I knew that turning forty would be bad but seriously this is crazy! Makes me miss my Grandma and her story. Keep the info coming guys. I really love learning form you all.ReplyDelete
This must be some sort of record for April....MSP will be under a winter storm warning for 42 consective hours(pretty long duration for April).ReplyDelete
MNPLOWMOWIDONTKNOWCO(I love that by the way,really funny),you will be plowing on the hard,with a healthy 6-10,even your boy Paul Douglas made a comment in his blog last night as "very plowable".
In the I can't believe it department....NWS graphic has another storm depicted for this weekend,with a question mark on snow amounts.....are you freakin' kidding me!!!!!!!
I wonder how unhelpful models are this time of year. In other words, with a warm ground, high sun angle, temps above freezing, snow from Wednesday melting before the final tally is counted Thursday...I could see 10 inches not really looking like 10 inches. I'm guessing these are things that computer models don't factor in. Am I right on that?ReplyDelete
That's an excellent question. Iowa State's meteograms look the same as they would during the dead of winter. The snowfall with compaction chart does not appear to take melting into account.Delete
Let's use a slightly modified Paul DOuglas approach:Delete
take all models QPF and average it. Use a 10:1 snow ratio to get your expected snowfall.
Cut it by 50%. That would be your estimated snowfall accumulation if it were winter.
Considering it is April there will be more melting, however it seems that the bulk of the snow should come Wednesday night when the sun angle should not have a lot of effect.
So maybe cut the total another 25%?
That would be my forecast for MSP for this storm
I'm thinking along the same lines. To me, the only way real accumulation takes place is if the snow comes down with great intensity or occurs at night. I just think forecasters may be forgetting what an uphill battle it is to get serious accumulation (not just snow falling from the sky) this time of year.Delete
I've seen some sleet mixing in with the rain downtown Mpls!ReplyDelete
Lull? Or Bust? Or Dud?ReplyDelete
Storm not behaving as forecasted thus far,no forecast was calling sunny breaks and temperatures warming to 42 today!
Correction,currently now 44,keeps warming up.What a joke!Chilly yes,Arctic not!Delete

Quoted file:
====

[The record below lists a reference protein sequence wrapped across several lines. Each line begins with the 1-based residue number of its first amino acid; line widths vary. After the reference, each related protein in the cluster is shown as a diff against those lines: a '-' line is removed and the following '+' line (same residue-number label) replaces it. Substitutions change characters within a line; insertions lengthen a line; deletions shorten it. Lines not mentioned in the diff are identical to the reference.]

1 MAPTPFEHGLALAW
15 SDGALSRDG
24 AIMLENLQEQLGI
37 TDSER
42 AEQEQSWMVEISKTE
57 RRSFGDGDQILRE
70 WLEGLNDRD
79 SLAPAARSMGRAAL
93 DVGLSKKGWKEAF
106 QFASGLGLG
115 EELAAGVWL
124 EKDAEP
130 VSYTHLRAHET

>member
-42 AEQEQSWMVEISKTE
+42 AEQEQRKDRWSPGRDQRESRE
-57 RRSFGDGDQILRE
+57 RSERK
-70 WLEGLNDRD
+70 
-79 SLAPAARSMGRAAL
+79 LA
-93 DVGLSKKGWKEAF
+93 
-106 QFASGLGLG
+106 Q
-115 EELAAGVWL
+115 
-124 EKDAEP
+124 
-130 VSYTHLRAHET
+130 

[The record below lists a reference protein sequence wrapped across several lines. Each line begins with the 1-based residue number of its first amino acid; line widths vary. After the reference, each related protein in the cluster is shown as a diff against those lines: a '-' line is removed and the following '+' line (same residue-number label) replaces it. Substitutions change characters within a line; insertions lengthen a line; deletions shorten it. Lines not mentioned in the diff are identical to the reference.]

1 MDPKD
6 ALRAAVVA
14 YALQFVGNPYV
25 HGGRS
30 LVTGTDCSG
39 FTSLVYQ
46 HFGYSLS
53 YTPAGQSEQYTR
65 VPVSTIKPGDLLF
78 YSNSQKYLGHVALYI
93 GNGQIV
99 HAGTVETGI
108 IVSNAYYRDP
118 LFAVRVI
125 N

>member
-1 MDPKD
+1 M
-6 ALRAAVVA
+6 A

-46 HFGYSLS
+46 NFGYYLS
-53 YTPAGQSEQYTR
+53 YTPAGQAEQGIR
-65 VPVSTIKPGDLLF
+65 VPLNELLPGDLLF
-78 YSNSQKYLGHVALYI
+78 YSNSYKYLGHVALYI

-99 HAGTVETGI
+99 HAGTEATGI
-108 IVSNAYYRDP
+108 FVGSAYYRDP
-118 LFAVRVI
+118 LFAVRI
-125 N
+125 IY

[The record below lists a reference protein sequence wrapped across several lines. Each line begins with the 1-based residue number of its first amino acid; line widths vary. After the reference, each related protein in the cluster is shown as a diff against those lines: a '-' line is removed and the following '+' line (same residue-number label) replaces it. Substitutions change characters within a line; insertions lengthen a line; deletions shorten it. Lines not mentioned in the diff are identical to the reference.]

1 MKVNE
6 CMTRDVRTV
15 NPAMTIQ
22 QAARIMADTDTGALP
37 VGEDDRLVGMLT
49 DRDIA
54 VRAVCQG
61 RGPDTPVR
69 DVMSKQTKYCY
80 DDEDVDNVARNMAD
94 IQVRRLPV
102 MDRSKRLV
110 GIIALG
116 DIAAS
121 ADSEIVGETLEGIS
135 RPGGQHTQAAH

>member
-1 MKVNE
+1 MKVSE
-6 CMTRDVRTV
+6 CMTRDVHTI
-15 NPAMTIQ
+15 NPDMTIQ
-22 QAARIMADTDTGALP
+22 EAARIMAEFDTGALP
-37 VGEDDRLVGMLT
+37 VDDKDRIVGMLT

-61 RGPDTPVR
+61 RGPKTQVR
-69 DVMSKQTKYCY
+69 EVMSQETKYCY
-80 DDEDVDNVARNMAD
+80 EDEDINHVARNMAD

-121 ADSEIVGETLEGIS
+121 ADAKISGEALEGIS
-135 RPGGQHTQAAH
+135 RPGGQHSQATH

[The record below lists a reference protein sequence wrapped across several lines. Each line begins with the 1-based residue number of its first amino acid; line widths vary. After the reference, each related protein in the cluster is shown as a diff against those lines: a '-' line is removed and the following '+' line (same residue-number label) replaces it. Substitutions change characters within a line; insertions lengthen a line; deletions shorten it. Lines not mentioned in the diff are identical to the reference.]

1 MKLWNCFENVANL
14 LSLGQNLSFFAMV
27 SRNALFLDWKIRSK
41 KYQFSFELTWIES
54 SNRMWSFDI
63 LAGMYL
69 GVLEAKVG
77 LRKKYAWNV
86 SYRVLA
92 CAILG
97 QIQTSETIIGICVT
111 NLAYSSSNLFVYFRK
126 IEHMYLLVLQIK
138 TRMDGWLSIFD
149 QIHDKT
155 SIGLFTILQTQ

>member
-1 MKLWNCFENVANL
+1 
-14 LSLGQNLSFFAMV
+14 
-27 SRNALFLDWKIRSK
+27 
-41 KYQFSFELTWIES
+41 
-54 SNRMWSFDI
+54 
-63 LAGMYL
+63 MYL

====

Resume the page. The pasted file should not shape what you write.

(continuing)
Kare's afternoon forecast says 6 total for metro, including whatever we get Wednesday. If that verifies, assuming some will melt away before Thursday morning's snowfall, it will be much less impressive than many are forecasting.ReplyDelete
The meat of the storm is just entering the southwest corner of the state now...ReplyDelete
Wow.......my weather channel app has 8-16" from tonight thru Thursday! I'm having a hard time believing that.ReplyDelete
Advisory upgraded to Winter Storm Warning...ReplyDelete
Wow!.........."this could be the highest snow producer for much of the area for the entire season"....that's what the NWS afternoon discussion had to say,I urge all of you to read their afternoon discussion,its a good read with significant changes including more snow and to add insult to injury(if your not a snowlover)the last paragraph of their discussion talks about another heavy snow producer for parts of our CWA over the weekend.......simply incredible to be tracking snowstorms this time of year!ReplyDelete
National Weather Service just stated in its update at 4:54 p.m. that snow should range between 10-15 inches from Redwood Falls through the Twin Cities!ReplyDelete
Snow Miser...where do you read this on NWS Site - I don't find it????Delete
Read the weather message under the winter storm warning....it says locally 14 or 15 inches of snow through the Twin Cities Metro!Delete
Is this for real?! My NWS point forecast has me in a range from 9-19 inches of snow in the far west metro. At the same time, Kare 11 just showed the biggest swath of snow going over St. Cloud (40 miles north). Which is correct?ReplyDelete
I'm a big snow fan, but this is ridiculous. I had to dig my shovel back out!!!
New thread: http://www.minnesotaforecaster.com/2013/04/gobbsmacked-most-forecasters-see-hefty.htmlReplyDelete